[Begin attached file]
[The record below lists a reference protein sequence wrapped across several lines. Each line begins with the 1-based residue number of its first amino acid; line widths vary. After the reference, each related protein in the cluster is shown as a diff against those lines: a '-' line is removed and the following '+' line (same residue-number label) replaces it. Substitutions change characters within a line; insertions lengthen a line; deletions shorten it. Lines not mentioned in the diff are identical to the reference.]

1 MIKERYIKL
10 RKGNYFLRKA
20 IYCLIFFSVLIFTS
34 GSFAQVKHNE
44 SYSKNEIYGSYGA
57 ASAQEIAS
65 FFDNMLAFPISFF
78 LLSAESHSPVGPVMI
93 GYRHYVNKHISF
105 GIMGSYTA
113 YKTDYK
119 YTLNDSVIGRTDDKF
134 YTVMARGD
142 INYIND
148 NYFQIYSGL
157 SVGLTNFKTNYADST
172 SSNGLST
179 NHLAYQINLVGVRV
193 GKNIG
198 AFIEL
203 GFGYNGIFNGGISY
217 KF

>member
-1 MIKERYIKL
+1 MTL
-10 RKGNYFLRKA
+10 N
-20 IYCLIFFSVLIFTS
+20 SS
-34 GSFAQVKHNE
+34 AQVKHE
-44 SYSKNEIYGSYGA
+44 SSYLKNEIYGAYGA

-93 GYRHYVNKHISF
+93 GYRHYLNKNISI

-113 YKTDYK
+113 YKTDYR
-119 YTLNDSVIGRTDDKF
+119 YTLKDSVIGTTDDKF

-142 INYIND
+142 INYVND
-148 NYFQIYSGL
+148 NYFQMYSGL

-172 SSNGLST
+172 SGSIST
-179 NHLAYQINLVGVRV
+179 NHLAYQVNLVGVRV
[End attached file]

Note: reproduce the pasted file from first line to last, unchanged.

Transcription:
[The record below lists a reference protein sequence wrapped across several lines. Each line begins with the 1-based residue number of its first amino acid; line widths vary. After the reference, each related protein in the cluster is shown as a diff against those lines: a '-' line is removed and the following '+' line (same residue-number label) replaces it. Substitutions change characters within a line; insertions lengthen a line; deletions shorten it. Lines not mentioned in the diff are identical to the reference.]

1 MIKERYIKL
10 RKGNYFLRKA
20 IYCLIFFSVLIFTS
34 GSFAQVKHNE
44 SYSKNEIYGSYGA
57 ASAQEIAS
65 FFDNMLAFPISFF
78 LLSAESHSPVGPVMI
93 GYRHYVNKHISF
105 GIMGSYTA
113 YKTDYK
119 YTLNDSVIGRTDDKF
134 YTVMARGD
142 INYIND
148 NYFQIYSGL
157 SVGLTNFKTNYADST
172 SSNGLST
179 NHLAYQINLVGVRV
193 GKNIG
198 AFIEL
203 GFGYNGIFNGGISY
217 KF

>member
-1 MIKERYIKL
+1 MTL
-10 RKGNYFLRKA
+10 N
-20 IYCLIFFSVLIFTS
+20 SS
-34 GSFAQVKHNE
+34 AQVKHE
-44 SYSKNEIYGSYGA
+44 SSYLKNEIYGAYGA

-93 GYRHYVNKHISF
+93 GYRHYLNKNISI

-113 YKTDYK
+113 YKTDYR
-119 YTLNDSVIGRTDDKF
+119 YTLKDSVIGTTDDKF

-142 INYIND
+142 INYVND
-148 NYFQIYSGL
+148 NYFQMYSGL

-172 SSNGLST
+172 SGSIST
-179 NHLAYQINLVGVRV
+179 NHLAYQVNLVGVRV